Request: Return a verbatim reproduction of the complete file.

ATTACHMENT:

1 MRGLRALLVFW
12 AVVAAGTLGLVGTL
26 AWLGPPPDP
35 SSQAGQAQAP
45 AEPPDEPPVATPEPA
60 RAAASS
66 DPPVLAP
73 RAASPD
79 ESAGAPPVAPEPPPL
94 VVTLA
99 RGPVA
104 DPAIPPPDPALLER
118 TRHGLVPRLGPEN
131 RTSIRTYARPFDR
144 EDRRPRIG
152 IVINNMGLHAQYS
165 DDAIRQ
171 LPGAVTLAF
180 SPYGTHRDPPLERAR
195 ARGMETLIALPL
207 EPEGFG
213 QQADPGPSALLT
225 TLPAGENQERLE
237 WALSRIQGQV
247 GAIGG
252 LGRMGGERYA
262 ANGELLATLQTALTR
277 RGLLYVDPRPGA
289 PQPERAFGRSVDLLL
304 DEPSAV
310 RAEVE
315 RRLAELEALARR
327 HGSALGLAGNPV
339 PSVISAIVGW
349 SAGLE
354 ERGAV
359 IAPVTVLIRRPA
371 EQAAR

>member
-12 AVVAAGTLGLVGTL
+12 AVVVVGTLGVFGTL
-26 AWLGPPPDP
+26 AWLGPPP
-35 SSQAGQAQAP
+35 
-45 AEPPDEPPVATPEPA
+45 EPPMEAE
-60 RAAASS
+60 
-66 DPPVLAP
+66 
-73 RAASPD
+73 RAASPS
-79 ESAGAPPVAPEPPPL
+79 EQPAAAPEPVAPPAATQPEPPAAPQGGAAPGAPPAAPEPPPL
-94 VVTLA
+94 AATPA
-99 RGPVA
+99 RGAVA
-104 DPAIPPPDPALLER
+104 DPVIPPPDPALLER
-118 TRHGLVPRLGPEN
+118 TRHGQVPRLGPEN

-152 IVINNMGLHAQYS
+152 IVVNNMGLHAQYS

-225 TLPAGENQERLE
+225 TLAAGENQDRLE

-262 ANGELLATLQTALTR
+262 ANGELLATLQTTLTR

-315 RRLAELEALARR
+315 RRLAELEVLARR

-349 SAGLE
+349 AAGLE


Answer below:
1 MRGLRALLVFW
12 AVVAAGTLGLVGTL
26 AWLGPPPDP
35 SSQAGQAQAP
45 AEPPDEPPVATPEPA
60 RAAASS
66 DPPVLAP
73 RAASPD
79 ESAGAPPVAPEPPPL
94 VVTLA
99 RGPVA
104 DPAIPPPDPALLER
118 TRHGLVPRLGPEN
131 RTSIRTYARPFDR
144 EDRRPRIG
152 IVINNMGLHAQYS
165 DDAIRQ
171 LPGAVTLAF
180 SPYGTHRDPPLERAR
195 ARGMETLIALPL
207 EPEGFG
213 QQADPGPSALLT
225 TLPAGENQERLE
237 WALSRIQGQV
247 GAIGG
252 LGRMGGERYA
262 ANGELLATLQTALTR
277 RGLLYVDPRPGA
289 PQPERAFGRSVDLLL
304 DEPSAV
310 RAEVE
315 RRLAELEALARR
327 HGSALGLAGNPV
339 PSVISAIVGW
349 SAGLE
354 ERGAV
359 IAPVTVLIRRPA
371 EQAAR

>member
-12 AVVAAGTLGLVGTL
+12 AVVVVGTLGVFGTL
-26 AWLGPPPDP
+26 AWLGPPP
-35 SSQAGQAQAP
+35 
-45 AEPPDEPPVATPEPA
+45 EPPMEAE
-60 RAAASS
+60 
-66 DPPVLAP
+66 
-73 RAASPD
+73 RAASPS
-79 ESAGAPPVAPEPPPL
+79 EQPAAAPEPVAPPAATQPEPPAAPQGGAAPGAPPAAPEPPPL
-94 VVTLA
+94 AATPA
-99 RGPVA
+99 RGAVA
-104 DPAIPPPDPALLER
+104 DPVIPPPDPALLER
-118 TRHGLVPRLGPEN
+118 TRHGQVPRLGPEN

-152 IVINNMGLHAQYS
+152 IVVNNMGLHAQYS

-225 TLPAGENQERLE
+225 TLAAGENQDRLE

-262 ANGELLATLQTALTR
+262 ANGELLATLQTTLTR

-315 RRLAELEALARR
+315 RRLAELEVLARR

-349 SAGLE
+349 AAGLE